Napa Valley - History
Napa Valley History
Wine grapes were introduced to California in the 1760s by Father Junípero Serra, who planted the so-called 'Mission' variety (a descendant of Sardinian vines brought to North America by the Conquistadors) at the San Diego Mission. European vines were first introduced by Hungarian count Ágoston Haraszthy, who established a commercial vineyard in Sonoma Valley in 1857 and is credited with founding California's modern wine industry. By the late 1860s there were already 50 vintners in the Sonoma and Napa valleys. Later in the century things started to go badly for wine growers, a double assault from cheap imports and the arrival of the deadly root louse phylloxera, fresh from devastating the vineyards of Europe.
The wine business was still stumbling from these attacks when Prohibition was enacted in 1919, forcing the closure of all but a handful of vineyards dedicated to the production of sacramental wines.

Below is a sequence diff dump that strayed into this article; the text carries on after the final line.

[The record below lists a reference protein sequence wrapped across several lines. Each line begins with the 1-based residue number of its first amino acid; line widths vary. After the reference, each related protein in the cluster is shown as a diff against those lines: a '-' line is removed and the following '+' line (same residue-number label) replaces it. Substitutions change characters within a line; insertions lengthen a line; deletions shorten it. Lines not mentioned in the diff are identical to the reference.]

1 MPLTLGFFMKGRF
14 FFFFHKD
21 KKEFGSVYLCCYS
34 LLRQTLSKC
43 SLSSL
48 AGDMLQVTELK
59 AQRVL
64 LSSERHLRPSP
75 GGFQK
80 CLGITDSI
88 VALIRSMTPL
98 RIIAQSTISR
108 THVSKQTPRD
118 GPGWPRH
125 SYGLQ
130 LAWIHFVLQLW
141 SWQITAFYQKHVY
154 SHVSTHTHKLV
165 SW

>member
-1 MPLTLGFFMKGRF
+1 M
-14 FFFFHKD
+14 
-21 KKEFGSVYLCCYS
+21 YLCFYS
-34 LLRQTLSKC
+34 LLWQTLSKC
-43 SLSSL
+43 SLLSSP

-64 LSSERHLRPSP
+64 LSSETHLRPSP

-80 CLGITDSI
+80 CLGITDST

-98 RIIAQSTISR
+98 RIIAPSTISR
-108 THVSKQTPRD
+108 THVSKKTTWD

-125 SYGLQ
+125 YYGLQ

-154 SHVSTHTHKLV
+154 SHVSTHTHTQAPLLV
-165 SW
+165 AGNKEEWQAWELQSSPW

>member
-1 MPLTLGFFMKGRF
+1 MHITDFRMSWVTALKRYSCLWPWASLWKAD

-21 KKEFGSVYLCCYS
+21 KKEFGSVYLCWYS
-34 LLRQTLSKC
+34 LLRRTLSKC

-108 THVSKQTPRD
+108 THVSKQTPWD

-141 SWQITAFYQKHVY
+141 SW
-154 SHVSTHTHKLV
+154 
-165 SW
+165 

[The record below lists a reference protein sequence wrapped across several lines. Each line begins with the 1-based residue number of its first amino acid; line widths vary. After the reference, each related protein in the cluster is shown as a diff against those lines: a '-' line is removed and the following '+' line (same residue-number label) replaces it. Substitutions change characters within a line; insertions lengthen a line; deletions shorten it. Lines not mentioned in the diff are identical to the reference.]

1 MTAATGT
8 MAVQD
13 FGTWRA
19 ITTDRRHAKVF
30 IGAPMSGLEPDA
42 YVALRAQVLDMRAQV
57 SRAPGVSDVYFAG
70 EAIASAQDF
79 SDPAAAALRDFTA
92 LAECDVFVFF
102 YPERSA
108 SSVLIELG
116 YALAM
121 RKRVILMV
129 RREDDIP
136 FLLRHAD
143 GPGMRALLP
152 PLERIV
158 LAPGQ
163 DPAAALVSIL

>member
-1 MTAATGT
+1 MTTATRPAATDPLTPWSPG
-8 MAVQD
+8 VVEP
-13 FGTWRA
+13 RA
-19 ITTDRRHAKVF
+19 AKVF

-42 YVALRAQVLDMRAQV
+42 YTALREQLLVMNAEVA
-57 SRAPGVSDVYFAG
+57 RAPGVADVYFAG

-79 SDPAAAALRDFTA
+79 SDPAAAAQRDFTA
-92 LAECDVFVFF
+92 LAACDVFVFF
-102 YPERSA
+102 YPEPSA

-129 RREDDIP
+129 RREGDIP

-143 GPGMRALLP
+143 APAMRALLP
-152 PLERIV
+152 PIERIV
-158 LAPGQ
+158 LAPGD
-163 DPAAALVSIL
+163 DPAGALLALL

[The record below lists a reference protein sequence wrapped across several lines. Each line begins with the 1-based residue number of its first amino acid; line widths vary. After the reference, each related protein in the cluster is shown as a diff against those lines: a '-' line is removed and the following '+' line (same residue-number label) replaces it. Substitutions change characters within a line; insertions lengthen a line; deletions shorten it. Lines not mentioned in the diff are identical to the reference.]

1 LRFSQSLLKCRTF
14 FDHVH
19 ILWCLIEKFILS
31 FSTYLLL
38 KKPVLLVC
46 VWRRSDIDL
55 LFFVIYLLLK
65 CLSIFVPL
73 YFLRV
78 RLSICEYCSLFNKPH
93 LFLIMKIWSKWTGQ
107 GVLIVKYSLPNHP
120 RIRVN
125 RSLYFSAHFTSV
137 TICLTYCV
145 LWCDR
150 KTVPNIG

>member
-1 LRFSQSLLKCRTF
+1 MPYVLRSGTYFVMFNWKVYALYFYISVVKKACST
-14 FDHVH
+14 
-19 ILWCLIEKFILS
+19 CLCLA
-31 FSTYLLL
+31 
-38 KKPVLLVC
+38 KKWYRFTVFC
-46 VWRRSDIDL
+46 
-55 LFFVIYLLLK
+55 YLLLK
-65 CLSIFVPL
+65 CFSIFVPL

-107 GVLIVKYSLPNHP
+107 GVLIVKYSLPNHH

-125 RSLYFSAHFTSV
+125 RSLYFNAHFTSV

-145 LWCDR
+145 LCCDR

Prohibition ended in 1933, but it was not until the 1960s that wine production regained its momentum. The wine produced in the Napa and Sonoma valleys received a crucial vote of confidence at the famous 1976 blind-tasting competition in France.
In recent years the region's wineries have helped fuel an industry that contributes $33 billion each year to the California economy. It's continued to produce wine that, at its best, is good enough to earn the region the title of America's premium wine-producing area, and among the world's most famous. The wine industry has attracted investment from some of Europe's most famous names, although currently corporate mergers and acquisitions threaten to push out the small, family-owned winery on which the famous Napa name was built.